D-Y School Committee Works on Updating Regional Agreement

Brian Carey, member of the Dennis-Yarmouth Regional School Committee

YARMOUTH – Big changes could soon be made to the regional agreement for the Dennis-Yarmouth Regional School District.

The regional school committee is working on a proposal that would change how operating and construction costs are divided between the two towns.

A new agreement would stop a lawsuit from Yarmouth over the new $117 million middle school and guarantee over $44 million in funding from the Massachusetts School Building Authority.

Yarmouth Selectmen voted in January to sue the school district over the process used to win approval for the new middle school, which bypassed town meetings and passed by just 25 votes during a district-wide vote.

Officials in Yarmouth said they will drop the lawsuit if a new regional agreement is approved by both towns this spring.

The legal action could jeopardize the $44 million in state funding. District school officials must sign a letter of commitment with the MSBA by April 11 to secure the funding. The letter of commitment cannot be completed if litigation or a threat of legal action remains.

Yarmouth officials have been seeking a new regional agreement with Dennis for several years.

Current operating costs are based on the number of students each town sends to district schools.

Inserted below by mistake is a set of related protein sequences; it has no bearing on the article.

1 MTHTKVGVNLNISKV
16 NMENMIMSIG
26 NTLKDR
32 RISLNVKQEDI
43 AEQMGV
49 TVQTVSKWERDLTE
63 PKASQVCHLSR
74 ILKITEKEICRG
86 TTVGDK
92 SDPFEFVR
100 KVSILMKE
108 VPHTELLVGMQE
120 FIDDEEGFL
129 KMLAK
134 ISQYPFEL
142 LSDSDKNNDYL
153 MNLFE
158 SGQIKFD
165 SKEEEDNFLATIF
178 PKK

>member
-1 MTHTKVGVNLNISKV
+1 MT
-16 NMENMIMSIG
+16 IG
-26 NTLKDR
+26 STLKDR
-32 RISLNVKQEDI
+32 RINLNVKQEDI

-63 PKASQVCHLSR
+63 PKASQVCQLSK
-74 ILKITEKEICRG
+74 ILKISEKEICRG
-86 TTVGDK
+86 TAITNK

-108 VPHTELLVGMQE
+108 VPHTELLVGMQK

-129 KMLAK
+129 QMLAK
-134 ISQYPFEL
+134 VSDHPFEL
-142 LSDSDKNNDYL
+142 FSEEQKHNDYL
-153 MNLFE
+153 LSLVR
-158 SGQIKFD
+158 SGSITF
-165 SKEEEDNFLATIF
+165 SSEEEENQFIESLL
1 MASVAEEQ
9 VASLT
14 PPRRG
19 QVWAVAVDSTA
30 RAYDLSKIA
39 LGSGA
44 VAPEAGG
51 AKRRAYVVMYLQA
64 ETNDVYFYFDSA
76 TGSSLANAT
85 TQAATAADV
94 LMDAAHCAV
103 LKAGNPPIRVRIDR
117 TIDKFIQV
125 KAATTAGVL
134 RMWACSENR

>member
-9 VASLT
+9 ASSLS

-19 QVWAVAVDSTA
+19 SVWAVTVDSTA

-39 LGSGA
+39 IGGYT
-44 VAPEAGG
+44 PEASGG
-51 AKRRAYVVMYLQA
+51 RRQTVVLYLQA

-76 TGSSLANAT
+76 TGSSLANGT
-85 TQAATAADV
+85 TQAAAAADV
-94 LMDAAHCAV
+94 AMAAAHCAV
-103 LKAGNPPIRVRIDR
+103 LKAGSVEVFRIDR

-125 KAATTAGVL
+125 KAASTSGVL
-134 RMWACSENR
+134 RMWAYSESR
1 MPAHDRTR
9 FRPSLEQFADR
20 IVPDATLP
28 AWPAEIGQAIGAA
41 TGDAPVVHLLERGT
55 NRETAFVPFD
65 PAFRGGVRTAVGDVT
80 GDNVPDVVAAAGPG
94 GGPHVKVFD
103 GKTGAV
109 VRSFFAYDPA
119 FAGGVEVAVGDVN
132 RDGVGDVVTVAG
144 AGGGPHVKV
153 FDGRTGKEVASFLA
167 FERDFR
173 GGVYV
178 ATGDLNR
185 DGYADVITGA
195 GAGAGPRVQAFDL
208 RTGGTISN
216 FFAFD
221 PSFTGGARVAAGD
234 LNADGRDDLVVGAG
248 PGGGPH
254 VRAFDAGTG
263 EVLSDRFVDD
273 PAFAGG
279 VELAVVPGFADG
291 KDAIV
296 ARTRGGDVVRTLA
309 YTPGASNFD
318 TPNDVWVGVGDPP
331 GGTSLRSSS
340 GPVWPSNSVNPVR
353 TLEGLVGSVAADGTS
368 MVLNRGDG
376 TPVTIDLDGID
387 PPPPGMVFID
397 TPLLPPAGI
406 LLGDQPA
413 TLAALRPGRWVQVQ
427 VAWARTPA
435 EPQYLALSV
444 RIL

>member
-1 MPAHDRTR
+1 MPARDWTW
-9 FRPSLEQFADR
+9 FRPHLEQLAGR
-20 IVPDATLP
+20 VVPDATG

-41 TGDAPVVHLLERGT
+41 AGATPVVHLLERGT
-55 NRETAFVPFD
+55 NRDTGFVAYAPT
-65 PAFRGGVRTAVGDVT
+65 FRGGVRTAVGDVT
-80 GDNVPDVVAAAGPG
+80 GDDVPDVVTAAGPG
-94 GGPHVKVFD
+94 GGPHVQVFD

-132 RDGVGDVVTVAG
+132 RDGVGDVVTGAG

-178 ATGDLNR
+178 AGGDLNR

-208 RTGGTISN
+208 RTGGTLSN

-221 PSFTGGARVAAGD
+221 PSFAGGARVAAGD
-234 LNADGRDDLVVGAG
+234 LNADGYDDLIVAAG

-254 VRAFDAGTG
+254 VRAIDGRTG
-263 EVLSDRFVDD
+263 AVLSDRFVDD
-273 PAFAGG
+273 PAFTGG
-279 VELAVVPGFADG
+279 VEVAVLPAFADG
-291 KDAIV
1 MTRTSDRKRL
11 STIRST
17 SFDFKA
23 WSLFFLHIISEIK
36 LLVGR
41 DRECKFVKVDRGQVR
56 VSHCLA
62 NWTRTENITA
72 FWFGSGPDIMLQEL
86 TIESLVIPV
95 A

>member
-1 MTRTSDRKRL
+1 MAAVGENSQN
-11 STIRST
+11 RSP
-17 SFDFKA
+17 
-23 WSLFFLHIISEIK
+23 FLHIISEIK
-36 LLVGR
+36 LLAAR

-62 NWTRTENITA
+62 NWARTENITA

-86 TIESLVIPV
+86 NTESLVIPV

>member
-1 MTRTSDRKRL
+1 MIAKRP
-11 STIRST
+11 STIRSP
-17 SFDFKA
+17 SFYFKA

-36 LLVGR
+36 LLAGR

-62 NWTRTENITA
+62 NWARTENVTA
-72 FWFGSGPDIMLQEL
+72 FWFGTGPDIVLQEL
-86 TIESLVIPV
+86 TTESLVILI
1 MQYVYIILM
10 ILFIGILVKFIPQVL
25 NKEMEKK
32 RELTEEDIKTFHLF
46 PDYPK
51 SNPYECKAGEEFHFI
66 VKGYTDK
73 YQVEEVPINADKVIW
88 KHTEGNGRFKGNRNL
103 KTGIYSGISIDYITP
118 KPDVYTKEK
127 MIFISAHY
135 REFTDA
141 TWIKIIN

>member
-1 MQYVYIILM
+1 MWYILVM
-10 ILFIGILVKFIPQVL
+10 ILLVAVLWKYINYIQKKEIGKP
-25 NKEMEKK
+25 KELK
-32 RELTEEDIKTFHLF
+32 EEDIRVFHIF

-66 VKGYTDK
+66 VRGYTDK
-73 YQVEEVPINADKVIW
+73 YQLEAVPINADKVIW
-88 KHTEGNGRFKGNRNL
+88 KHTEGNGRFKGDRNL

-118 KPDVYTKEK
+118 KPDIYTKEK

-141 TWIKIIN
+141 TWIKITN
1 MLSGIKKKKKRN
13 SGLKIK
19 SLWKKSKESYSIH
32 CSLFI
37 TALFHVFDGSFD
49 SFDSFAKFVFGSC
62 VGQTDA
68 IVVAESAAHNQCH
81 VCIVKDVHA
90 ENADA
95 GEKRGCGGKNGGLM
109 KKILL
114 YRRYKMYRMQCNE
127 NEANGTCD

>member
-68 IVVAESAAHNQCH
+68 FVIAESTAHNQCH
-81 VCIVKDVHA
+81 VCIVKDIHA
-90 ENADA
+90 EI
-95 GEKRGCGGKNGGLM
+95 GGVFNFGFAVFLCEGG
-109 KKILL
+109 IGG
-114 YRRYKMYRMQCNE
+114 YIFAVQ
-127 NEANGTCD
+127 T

The new proposal would use the foundation formula, which is a five-year rolling average of all students for whom the district is financially responsible.

“That includes all students who go to D-Y schools, all students who go to charter schools or choice,” said Brian Carey, a Regional School Committee member.

“It does not include parochial schools or private schools.”

Changing the method for dividing construction costs could be made through three different proposals.

The first split up costs using the foundation formula when the bond is issued for a new facility.

A second option would calculate costs using five-year rolling foundation enrollment figures.

The first and second options would both split the costs for gyms, auditoriums and offices equally.

A third option would set a permanent percentage split.

A school committee subcommittee has been discussing possible changes for three weeks and brought some of the changes to the full school committee Monday night.

“The committee endorsed a good portion of them,” Carey said.

The subcommittee met again Tuesday night and will bring a proposal back to the full school committee Monday, March 11.

“It is our effort to put something on the table that both boards of Selectmen and appointed members of the towns would approve and support on Town Meeting floor,” Carey said. “But ultimately it is up to the voters.”

A new agreement must be approved by the full school committee and the Department of Elementary and Secondary Education before going to town meeting in both communities.

“It can’t be changed in any way,” Carey said. “The same agreement has to pass at both town meetings.”

Several Yarmouth residents called on the Board of Selectmen to drop its proposed lawsuit last week.

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